Jim Lange: So, let’s get back to the Trump plan for a minute, if we could, and I just wanted to clarify the pass-through. So, for example, let’s say, for discussion’s sake, that I am in the top tax rate as a self-employed individual, or that I have an LLC and I am taxed on the income that my company makes, which is actually accurate. So, what would happen under the Trump plan, and let’s assume right now I’m in the top tax bracket, what would happen then in the Trump plan is I would be taxed at 15 percent, and let’s say that I had a secretary who was making, say, $60,000, and let’s say her husband was making $60,000. They would actually be in a higher tax bracket than I would be under the Trump plan.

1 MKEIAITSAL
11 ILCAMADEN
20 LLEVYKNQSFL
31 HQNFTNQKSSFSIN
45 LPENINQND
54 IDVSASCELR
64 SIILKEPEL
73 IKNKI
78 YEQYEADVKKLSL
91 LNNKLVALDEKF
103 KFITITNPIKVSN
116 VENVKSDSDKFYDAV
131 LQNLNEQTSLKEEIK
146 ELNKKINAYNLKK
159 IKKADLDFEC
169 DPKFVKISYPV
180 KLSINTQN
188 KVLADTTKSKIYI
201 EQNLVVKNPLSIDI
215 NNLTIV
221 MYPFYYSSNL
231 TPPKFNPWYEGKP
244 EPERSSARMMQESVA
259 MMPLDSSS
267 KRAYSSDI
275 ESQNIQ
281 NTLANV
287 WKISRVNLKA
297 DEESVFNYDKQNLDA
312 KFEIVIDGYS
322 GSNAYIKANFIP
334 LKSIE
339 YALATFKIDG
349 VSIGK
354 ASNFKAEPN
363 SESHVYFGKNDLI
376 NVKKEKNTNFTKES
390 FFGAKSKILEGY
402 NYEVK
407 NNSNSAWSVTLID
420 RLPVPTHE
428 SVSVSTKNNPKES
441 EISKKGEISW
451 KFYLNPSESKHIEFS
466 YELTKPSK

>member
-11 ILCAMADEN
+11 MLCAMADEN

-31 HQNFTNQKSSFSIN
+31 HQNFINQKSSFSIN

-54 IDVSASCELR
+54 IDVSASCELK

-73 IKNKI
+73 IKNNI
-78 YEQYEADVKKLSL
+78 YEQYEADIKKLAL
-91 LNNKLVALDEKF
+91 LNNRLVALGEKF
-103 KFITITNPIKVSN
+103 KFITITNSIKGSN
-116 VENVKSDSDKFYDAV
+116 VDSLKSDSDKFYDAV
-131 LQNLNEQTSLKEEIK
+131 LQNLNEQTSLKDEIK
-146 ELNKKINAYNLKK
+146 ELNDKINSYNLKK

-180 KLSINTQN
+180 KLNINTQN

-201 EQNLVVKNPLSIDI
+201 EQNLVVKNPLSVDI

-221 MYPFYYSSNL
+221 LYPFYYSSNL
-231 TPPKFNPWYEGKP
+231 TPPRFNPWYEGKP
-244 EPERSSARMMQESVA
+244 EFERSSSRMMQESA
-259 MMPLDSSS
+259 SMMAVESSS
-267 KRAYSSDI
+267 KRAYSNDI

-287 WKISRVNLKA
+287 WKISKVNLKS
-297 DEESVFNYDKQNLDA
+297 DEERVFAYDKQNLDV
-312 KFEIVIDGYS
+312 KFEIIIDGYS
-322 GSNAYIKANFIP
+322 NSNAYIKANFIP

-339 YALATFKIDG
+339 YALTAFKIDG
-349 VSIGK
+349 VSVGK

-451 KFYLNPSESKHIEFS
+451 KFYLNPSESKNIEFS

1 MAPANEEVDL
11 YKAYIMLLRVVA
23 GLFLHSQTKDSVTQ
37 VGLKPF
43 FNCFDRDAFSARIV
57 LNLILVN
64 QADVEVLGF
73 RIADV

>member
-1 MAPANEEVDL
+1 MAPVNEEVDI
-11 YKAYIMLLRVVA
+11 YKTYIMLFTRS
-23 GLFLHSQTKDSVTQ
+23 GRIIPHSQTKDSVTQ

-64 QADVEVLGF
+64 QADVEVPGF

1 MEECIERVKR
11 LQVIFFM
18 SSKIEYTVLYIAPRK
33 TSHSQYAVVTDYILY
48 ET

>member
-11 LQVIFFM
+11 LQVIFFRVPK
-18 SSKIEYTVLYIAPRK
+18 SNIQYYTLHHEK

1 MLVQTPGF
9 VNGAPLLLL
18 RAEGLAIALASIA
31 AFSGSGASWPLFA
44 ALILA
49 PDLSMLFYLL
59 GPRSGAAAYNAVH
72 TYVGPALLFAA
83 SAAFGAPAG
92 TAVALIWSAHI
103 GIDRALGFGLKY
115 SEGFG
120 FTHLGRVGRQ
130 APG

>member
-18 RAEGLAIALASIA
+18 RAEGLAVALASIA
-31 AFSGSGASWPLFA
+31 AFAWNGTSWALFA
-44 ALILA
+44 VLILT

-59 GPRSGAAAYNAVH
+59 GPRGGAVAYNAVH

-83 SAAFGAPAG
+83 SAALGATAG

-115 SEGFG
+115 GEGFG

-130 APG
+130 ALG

So let me ask you this: so you’re a professor and you’re still teaching, and let’s say, for discussion’s sake, that you decided, as an interesting project, that you would give your students the job of writing a tax-reform plan, and let’s say that somebody handed in, let’s take the two extremes: one, they handed in the Trump version, and two, they handed in the House version. And let’s just say that while you didn’t have very, very specific goals, one of the things that you mentioned in the assignment was you didn’t want to blow up the deficit, you wanted to stimulate the economy, you wanted to have some fairness factor, perhaps both within the country and even outside that. How would you grade the House plan? How would you grade Trump’s plan?